The WEA is delighted to be sponsoring Flora the Duck at Festival Park. The Duck About Trail is a brilliant chance for everyone of all ages to learn more about the area’s landscape, heritage and people.
Just as adult learning has brought about transformation for thousands of students over the decades, Festival Park has seen significant changes over the years, from a green and pleasant landscape to a fiery steelworks and back again. The 1986 Garden Festival was considered the most successful of several in the country, supporting both the development of new parkland for the city and the growth of new businesses and jobs.
Flora represents new growth and she stands for everyone that wants to make a change in their lives. The WEA is a charity and through our sponsorship we are raising funds for our work with people for whom learning is a lifeline. Please therefore support the Duck Trail, and the WEA, by buying one of the rubber or ceramic Flora Ducks today and sharing the below page with family, friends and colleagues:
The story of the WEA in North Staffordshire
It was a committee of workers in Longton who sparked a new movement in adult learning that would influence how adult learning developed across the whole world. In 1908 they were the first place to respond to an offer for RH Tawney, a young Oxford academic, to start a seminar course in economics. For the next few years, Tawney would travel first to the Potteries and then on to Rochdale. While many workers had been enjoying lectures and self-help books over the previous century, these small group seminars gave the men and women weekly opportunities to discuss topics and build deep knowledge on many subjects equal to the most prestigious universities in the land - all while working in jobs with long hours and gruelling conditions.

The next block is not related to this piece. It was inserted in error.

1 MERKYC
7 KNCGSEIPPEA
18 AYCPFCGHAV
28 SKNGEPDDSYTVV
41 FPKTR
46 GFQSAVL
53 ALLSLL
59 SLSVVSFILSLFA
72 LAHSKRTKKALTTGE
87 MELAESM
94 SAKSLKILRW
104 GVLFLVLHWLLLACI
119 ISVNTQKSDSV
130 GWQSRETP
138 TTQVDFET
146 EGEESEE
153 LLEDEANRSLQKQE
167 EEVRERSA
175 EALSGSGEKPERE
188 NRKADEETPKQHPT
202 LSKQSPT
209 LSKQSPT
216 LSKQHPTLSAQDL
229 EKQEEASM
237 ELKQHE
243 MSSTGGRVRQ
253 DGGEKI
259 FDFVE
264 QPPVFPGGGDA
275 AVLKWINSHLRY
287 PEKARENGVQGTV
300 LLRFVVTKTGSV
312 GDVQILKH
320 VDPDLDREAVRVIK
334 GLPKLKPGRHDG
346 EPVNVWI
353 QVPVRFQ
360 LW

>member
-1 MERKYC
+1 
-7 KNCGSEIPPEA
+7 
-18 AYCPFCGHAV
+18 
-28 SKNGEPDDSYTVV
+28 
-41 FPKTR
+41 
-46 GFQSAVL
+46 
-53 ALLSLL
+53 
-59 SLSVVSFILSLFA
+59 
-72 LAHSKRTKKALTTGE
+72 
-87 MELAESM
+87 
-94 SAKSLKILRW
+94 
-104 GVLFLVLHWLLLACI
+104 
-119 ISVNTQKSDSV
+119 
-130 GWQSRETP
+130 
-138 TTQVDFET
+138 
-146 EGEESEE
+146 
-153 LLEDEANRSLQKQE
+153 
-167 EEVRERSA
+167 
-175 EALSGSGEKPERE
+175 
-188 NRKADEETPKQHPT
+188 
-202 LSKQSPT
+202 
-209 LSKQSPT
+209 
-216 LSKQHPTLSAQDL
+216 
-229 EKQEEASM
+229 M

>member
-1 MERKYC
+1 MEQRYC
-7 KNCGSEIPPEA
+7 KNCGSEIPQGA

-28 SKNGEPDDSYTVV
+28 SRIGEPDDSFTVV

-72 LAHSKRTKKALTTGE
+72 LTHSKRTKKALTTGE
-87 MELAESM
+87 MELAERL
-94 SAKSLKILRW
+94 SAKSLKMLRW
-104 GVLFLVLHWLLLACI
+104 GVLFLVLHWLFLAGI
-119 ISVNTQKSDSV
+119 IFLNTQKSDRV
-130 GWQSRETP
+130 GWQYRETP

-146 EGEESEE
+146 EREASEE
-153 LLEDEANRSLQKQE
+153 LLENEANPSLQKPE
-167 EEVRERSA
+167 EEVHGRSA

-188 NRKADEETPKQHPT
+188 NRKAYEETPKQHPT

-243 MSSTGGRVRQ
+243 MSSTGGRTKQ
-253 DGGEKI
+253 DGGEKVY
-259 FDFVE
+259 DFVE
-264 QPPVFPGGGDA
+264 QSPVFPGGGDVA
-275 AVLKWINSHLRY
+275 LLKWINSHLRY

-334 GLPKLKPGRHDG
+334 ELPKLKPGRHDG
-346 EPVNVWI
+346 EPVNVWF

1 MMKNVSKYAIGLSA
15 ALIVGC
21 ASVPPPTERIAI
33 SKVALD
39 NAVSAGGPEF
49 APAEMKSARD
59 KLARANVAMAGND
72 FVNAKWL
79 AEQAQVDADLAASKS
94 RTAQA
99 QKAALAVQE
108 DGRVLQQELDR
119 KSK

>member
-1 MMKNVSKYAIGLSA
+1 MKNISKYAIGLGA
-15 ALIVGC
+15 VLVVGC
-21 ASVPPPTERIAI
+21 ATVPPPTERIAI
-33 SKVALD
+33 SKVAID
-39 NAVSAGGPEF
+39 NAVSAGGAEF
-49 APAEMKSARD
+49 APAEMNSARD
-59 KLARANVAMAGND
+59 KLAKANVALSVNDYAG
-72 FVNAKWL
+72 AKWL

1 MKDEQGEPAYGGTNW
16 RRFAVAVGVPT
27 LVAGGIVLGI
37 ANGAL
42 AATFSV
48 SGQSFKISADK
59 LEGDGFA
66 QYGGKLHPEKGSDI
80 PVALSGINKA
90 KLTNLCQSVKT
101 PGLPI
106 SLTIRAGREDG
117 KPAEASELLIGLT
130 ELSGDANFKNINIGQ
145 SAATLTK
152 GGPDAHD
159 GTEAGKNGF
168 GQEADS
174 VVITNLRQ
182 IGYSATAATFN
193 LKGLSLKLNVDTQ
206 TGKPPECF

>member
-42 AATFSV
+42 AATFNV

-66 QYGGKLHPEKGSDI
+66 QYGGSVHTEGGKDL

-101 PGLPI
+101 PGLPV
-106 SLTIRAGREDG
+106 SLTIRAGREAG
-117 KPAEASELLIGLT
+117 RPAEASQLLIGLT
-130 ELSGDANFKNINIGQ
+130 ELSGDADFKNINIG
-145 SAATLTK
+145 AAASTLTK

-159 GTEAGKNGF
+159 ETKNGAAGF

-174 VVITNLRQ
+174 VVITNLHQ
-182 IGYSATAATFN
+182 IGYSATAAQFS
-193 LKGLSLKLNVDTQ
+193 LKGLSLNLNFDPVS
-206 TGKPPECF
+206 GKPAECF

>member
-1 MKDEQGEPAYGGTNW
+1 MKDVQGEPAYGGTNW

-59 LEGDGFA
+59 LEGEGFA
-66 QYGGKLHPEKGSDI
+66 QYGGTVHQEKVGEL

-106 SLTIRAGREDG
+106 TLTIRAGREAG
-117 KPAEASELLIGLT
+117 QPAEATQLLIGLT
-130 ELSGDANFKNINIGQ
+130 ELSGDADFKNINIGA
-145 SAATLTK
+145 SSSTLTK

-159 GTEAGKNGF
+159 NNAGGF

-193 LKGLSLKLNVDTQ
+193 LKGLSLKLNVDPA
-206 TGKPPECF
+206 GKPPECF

Those first students would continue meeting for decades and volunteers from the class shared what they learned by starting new classes in every town and pit village of the area. Their history became intertwined with the physical landscape of the city. Tutors and students were involved in founding Keele University, Staffordshire University, the New Vic Theatre and the wartime Lidice campaign of solidarity.
Men and women were always equally involved in the WEA. Flora reminds us of the many incredible women who have worked as organisers over the years, setting up courses in community venues in response to the interests and needs of the community and working to encourage those whose previous experience of learning might have been negative or difficult. Their quiet heroism, and the stories of the students whose confidence flourished over years and decades, often go unheard and we plan to share some of them while Flora is at Festival Park.
The WEA continues to change, evolve and do whatever it takes to support equality through learning. During the pandemic, we rapidly expanded our online learning offer to ensure that adults were not cut off. Tutors of our online courses work hard to ensure that our courses remain as friendly and interactive as ever - even if we are in our living rooms instead of a community hall. Many students described their courses as a lifeline during lockdown, once again reinforcing the value of learning in our ever-changing times. Today we offer both: high-quality live online courses and face to face learning in a variety of local venues.
We invite everyone visiting Flora, or looking at her online as part of the trail, to become a friend of the WEA. Please buy a duck, join our mailing list, and become a member to get involved in our next chapter.